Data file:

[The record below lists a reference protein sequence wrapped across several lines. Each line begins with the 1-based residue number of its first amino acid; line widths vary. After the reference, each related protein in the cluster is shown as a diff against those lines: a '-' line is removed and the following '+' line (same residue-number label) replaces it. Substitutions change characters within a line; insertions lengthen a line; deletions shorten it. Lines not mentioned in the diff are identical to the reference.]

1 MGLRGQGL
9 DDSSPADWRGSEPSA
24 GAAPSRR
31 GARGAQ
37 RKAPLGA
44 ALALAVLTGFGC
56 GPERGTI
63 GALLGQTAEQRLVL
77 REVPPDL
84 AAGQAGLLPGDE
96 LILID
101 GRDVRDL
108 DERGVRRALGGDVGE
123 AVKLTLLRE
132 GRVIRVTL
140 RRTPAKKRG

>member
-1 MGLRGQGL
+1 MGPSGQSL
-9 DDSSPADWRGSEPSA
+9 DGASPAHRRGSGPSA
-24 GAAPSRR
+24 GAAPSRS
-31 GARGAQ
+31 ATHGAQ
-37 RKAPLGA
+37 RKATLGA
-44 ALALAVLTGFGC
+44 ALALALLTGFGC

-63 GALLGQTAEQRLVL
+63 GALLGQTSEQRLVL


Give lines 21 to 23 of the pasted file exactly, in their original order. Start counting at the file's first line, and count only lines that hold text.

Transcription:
-9 DDSSPADWRGSEPSA
+9 DGASPAHRRGSGPSA
-24 GAAPSRR